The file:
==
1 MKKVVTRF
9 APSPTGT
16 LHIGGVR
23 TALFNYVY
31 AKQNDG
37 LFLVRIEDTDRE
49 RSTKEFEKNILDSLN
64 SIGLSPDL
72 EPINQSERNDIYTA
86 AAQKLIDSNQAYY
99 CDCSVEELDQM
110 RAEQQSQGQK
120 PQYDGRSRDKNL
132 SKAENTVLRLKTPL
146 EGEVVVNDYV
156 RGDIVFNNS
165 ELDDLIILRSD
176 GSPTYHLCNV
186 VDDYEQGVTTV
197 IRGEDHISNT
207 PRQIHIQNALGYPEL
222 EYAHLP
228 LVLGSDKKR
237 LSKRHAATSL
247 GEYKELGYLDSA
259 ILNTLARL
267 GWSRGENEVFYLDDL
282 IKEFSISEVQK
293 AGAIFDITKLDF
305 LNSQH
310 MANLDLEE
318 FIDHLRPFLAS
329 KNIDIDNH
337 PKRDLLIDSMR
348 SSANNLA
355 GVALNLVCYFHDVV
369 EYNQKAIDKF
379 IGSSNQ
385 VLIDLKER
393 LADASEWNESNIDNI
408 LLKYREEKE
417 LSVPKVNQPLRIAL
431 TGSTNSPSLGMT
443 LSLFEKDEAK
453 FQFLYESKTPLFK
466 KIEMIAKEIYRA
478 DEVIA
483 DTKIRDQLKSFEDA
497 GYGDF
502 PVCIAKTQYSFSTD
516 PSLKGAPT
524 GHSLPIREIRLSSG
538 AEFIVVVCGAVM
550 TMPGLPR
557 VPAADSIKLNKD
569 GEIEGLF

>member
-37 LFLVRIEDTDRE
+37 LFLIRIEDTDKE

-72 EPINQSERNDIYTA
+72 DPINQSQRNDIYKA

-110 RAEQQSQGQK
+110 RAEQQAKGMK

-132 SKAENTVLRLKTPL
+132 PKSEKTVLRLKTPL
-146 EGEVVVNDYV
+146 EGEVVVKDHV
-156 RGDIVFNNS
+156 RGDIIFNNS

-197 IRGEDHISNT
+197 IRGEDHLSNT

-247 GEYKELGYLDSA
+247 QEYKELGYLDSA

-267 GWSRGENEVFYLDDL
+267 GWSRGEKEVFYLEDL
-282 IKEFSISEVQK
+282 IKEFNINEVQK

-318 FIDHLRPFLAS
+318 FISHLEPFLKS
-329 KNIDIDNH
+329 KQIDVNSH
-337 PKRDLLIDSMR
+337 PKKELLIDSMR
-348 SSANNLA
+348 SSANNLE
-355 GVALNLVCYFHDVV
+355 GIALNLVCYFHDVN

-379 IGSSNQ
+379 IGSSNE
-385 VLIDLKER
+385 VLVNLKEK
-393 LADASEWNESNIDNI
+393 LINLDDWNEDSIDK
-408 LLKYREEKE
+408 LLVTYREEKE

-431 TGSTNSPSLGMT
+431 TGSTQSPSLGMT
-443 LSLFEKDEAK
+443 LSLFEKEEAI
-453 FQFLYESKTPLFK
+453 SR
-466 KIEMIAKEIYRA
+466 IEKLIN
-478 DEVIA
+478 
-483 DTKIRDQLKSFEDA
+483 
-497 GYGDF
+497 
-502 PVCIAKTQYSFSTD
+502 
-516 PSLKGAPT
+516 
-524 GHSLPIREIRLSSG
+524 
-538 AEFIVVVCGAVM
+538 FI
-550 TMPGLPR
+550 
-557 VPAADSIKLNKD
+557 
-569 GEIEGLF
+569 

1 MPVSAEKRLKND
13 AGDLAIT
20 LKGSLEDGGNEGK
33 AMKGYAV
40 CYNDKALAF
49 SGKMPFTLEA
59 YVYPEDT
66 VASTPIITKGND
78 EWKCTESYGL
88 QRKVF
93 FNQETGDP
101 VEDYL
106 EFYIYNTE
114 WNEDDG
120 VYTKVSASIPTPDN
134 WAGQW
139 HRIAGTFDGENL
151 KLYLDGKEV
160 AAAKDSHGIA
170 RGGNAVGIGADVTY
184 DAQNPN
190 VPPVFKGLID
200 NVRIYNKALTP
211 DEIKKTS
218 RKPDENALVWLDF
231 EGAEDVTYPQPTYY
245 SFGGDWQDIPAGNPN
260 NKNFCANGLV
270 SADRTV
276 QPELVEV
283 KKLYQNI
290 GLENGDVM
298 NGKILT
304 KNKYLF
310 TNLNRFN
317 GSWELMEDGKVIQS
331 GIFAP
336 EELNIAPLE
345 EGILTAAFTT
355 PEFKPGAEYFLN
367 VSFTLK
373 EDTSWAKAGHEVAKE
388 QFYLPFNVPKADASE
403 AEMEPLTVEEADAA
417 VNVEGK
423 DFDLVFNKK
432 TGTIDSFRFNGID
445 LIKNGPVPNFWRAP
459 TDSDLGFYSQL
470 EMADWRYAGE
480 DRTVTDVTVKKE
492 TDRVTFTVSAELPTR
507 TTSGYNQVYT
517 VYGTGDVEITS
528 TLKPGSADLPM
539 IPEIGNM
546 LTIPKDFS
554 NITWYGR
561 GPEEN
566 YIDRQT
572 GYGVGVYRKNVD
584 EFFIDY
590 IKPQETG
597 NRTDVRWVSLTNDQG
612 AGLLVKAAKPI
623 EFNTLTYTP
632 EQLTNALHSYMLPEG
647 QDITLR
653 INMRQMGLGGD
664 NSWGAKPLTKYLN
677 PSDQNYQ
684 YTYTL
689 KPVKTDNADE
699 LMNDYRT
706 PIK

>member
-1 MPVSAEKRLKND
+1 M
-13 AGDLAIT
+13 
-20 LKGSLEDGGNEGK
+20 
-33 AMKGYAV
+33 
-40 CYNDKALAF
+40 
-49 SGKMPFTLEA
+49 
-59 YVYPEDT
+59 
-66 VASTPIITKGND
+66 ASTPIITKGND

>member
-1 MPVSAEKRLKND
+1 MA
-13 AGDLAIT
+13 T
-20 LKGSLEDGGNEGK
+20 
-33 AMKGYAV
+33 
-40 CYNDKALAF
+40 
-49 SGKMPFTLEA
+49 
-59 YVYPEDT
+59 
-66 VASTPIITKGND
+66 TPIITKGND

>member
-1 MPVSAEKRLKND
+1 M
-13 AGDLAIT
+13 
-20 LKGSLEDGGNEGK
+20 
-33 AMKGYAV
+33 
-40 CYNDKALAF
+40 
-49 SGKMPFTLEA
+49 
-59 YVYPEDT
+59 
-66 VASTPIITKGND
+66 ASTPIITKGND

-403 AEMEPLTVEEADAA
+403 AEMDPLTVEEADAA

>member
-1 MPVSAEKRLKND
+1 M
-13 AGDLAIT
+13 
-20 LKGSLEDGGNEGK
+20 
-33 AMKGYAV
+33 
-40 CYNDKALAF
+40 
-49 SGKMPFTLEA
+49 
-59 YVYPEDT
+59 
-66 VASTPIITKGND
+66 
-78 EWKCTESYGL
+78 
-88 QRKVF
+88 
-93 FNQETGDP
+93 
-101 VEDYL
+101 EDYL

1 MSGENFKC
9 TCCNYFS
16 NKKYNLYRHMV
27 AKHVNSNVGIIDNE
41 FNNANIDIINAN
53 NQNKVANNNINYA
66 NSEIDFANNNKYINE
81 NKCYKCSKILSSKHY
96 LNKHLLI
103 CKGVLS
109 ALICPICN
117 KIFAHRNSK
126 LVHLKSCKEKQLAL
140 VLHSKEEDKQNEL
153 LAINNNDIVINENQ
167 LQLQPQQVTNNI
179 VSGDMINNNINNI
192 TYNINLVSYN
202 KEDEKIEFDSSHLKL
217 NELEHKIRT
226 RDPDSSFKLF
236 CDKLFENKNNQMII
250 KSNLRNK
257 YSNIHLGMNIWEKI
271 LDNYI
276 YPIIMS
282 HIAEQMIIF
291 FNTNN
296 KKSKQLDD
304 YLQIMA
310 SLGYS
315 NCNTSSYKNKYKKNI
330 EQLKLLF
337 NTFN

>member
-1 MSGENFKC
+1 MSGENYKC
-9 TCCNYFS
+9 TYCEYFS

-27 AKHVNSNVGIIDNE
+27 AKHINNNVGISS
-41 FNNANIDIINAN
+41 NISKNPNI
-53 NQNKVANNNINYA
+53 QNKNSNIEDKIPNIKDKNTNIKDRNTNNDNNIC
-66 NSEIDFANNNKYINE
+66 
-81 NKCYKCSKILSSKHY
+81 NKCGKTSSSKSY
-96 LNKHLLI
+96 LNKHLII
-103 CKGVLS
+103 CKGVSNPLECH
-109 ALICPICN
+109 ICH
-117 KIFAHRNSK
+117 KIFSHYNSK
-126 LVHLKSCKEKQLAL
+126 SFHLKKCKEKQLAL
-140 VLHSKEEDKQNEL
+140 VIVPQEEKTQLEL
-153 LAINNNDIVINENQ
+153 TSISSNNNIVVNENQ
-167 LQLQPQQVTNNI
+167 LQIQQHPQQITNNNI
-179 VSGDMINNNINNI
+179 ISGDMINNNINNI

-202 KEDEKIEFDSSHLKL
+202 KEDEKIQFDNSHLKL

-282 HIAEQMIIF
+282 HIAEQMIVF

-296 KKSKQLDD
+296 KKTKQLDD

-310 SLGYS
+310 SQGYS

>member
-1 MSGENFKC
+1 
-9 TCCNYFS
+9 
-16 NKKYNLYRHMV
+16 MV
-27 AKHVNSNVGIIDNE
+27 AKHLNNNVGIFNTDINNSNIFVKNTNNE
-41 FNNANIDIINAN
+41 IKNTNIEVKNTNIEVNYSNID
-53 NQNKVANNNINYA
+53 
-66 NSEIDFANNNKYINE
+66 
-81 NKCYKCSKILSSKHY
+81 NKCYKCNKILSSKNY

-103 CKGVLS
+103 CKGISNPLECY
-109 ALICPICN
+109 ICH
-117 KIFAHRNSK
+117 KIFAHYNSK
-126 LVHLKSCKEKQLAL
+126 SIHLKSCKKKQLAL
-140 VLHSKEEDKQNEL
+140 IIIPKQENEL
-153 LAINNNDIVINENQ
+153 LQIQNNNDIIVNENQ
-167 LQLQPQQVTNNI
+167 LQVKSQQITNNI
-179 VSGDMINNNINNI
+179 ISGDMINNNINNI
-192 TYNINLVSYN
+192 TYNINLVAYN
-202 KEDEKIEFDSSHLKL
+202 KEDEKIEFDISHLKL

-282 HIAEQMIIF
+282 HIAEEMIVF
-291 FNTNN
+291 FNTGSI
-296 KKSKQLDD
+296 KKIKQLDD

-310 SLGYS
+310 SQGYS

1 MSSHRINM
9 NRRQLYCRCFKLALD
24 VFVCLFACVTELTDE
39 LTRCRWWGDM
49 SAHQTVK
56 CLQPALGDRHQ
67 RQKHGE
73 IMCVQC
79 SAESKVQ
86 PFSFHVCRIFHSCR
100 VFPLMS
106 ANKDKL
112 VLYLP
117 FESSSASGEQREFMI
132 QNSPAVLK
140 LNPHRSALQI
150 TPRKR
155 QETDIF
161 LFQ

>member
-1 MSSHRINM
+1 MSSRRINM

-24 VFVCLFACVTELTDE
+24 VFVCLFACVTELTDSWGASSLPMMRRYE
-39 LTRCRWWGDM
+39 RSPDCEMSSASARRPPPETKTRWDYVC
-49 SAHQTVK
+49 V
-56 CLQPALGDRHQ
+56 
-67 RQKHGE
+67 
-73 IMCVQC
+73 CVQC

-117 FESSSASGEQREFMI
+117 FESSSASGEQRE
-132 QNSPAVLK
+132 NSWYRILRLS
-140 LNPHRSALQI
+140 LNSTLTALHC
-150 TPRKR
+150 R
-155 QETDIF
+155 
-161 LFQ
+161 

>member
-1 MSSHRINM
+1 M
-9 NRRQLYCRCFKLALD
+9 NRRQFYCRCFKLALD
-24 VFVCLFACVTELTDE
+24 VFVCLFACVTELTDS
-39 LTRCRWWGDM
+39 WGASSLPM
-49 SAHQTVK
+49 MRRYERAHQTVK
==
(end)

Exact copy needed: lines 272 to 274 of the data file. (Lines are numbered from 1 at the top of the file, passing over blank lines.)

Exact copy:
+88 
-93 FNQETGDP
+93 